Shankari Prasad Case (1951)
This case dealt with the amendability of Fundamental Rights (the First Amendment’s validity was challenged). The SC contended that the Parliament’s power to amend under Article 368 also includes the power to amend the Fundamental Rights guaranteed in Part III of the Constitution.
Berubari Union case (1960)
This case was regarding the Parliament’s power to transfer the territory of Berubai to Pakistan. The SC examined Article 3 in detail and held that the Parliament cannot make laws under this article in order to execute the Nehru-Noon agreement. Hence, the 9th Amendment Act was passed to enforce the agreement.
Golaknath case (1967)
The questions in this case were whether amendment is a law; and whether Fundamental Rights can be amended or not. SC contented that Fundamental Rights are not amenable to the Parliamentary restriction as stated in Article 13, and that to amend the Fundamental rights a new Constituent Assembly would be required. Also stated that Article 368 gives the procedure to amend the Constitution but does not confer on Parliament the power to amend the Constitution.
Kesavananda Bharati case (1973)
This judgement defined the basic structure of the Constitution. The SC held that although no part of the Constitution, including Fundamental Rights, was beyond the Parliament’s amending power, the “basic structure of the Constitution could not be abrogated even by a constitutional amendment.” This is the basis in Indian law in which the judiciary can strike down any amendment passed by Parliament that is in conflict with the basic structure of the Constitution.
Indira Nehru Gandhi v. Raj Narain case (1975)
The SC applied the theory of basic structure and struck down Clause(4) of article 329-A, which was inserted by the 39th Amendment in 1975 on the grounds that it was beyond the Parliament’s amending power as it destroyed the Constitution’s basic features.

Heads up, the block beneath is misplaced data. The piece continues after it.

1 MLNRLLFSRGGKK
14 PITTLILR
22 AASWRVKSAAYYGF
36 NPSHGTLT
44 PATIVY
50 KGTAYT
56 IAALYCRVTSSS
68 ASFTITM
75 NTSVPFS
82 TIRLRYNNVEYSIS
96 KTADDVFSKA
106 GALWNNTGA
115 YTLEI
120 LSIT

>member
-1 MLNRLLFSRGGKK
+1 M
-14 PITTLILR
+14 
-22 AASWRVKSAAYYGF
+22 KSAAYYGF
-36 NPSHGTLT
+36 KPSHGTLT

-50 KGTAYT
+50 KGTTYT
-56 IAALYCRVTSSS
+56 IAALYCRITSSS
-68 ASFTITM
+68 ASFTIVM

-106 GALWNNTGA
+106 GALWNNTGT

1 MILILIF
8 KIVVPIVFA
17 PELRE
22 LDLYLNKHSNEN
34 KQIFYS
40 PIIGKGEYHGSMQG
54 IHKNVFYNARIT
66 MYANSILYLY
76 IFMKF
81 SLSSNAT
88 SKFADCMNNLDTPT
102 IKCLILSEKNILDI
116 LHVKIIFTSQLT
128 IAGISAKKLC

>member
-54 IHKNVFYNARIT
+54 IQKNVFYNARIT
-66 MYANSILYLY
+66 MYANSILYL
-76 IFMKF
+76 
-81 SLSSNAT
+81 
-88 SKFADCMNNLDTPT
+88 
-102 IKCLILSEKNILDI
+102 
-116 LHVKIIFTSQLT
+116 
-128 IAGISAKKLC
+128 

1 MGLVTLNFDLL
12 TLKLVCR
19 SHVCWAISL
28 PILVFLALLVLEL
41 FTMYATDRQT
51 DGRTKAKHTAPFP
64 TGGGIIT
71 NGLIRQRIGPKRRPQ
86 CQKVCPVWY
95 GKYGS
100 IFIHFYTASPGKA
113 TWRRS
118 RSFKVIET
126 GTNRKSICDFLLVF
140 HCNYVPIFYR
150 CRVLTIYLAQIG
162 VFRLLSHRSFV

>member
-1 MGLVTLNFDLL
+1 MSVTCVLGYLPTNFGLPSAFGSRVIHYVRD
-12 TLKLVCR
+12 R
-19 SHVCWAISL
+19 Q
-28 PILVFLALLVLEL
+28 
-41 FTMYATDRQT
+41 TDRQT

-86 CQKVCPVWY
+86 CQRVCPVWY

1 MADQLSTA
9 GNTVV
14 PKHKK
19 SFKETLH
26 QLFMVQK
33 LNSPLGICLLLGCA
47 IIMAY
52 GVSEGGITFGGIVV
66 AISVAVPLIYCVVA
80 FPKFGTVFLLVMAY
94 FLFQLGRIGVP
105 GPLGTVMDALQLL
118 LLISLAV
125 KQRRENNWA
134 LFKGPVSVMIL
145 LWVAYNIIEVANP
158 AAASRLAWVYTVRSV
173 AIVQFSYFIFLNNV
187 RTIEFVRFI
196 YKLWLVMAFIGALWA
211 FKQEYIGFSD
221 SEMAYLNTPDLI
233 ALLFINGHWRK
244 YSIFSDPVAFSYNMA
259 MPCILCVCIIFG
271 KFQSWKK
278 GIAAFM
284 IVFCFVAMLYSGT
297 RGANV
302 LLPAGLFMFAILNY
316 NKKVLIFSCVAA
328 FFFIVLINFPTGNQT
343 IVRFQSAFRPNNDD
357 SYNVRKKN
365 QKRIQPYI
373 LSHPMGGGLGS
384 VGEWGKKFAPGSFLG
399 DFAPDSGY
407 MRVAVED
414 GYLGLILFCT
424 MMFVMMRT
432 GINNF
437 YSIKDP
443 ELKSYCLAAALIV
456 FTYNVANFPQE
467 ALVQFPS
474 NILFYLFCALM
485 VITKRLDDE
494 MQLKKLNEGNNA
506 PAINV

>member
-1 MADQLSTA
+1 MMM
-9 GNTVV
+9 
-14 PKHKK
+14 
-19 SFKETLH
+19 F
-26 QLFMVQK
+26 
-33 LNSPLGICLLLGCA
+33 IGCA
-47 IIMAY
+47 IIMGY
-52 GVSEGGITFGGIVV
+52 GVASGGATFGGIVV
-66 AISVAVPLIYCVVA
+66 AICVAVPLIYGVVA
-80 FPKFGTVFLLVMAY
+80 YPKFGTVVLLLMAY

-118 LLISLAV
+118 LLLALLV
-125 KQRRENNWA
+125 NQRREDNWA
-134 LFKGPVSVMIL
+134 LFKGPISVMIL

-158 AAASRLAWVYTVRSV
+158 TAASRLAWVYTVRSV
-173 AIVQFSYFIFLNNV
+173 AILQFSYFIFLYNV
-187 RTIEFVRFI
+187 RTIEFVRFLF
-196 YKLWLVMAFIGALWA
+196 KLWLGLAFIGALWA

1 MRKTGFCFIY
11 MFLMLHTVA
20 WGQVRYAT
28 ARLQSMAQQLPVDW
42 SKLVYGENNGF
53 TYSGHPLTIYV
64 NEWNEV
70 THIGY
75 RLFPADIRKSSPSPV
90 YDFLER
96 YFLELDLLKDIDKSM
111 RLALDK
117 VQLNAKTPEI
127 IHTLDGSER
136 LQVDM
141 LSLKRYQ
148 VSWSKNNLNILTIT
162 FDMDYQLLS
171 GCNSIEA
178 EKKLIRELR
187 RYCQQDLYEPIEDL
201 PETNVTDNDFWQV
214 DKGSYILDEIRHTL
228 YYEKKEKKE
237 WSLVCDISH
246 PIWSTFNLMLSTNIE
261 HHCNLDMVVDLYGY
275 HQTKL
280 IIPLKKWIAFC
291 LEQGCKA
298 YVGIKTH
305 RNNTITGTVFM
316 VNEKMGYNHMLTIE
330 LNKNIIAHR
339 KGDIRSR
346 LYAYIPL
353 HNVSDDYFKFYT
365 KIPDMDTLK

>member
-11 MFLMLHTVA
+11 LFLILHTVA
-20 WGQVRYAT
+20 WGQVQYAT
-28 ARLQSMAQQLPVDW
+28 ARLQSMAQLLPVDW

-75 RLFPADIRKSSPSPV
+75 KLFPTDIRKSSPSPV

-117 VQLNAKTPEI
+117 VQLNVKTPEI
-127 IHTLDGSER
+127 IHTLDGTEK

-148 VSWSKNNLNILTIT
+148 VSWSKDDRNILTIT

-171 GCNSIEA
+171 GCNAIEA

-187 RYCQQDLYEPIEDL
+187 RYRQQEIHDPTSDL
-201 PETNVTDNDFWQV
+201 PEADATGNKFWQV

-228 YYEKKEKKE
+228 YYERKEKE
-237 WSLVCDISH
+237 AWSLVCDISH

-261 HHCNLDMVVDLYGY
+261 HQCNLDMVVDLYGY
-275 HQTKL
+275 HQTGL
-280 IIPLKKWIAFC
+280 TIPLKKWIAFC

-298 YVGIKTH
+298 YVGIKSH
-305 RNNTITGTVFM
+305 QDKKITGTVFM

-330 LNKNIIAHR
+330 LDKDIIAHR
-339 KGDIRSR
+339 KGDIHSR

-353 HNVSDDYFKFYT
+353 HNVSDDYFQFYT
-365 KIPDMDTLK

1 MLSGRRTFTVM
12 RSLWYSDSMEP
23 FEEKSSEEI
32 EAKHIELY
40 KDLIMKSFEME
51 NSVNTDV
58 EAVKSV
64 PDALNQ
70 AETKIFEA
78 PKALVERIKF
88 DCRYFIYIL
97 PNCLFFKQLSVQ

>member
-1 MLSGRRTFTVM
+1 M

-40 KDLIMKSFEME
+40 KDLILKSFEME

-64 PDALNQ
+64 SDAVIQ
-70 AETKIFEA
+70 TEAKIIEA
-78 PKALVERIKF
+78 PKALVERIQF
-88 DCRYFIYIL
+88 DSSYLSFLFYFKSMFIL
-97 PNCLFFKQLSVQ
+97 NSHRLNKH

Menaka Gandhi case (1978)
A main issue in this case was whether the right to go abroad is a part of the Right to Personal Liberty under Article 21. The SC held that it is included in the Right to Personal Liberty. The SC also ruled that the mere existence of an enabling law was not enough to restrain personal liberty. Such a law must also be “just, fair and reasonable.”
Minerva Mills case (1980)
This case again strengthens the Basic Structure doctrine. The judgement struck down 2 changes made to the Constitution by the 42nd Amendment Act 1976, declaring them to be violative of the basic structure. The judgement makes it clear that the Constitution, and not the Parliament is supreme.
Waman Rao Case (1981)
The SC again reiterated the Basic Structure doctrine. It also drew a line of demarcation as April 24th, 1973 i.e., the date of the Kesavananda Bharati judgement, and held that it should not be applied retrospectively to reopen the validity of any amendment to the Constitution which took place prior to that date.
Shah Bano Begum case (1985)
Milestone case for Muslim women’s fight for rights. The SC upheld the right to alimony for a Muslim woman and said that the Code of Criminal Procedure, 1973 is applicable to all citizens irrespective of their religion. This set off a political controversy and the government of the day overturned this judgement by passing the Muslim Women (Protection on Divorce Act), 1986, according to which alimony need be given only during the iddat period (in tune with the Muslim personal law).
MC Mehta and Union Of India (1986)
This case dealt with 3 issues: Scope of Article 32; rule of Absolute Liability or Rylands vs Fletcher to be followed; issue of compensation. SC held that its power under Article 32 is not restricted to preventive measures, but also remedial measures when rights are violated. It also held that in the case of industries engaged in hazardous or inherently dangerous activities, Absolute Liability was to be followed. Finally, it also said that the amount of compensation must be correlated to the magnitude and capacity of the industry so that it will be a deterrent.
Indra Sawhney and Union of India (1992)
SC examined the scope and extent of Article 16(4), which provides for the reservation of jobs in favour of backward classes. It upheld the constitutional validity of 27% reservation for the OBCs with certain conditions (like creamy layer exclusion, no reservation in promotion, total reserved quota should not exceed 50%, etc.)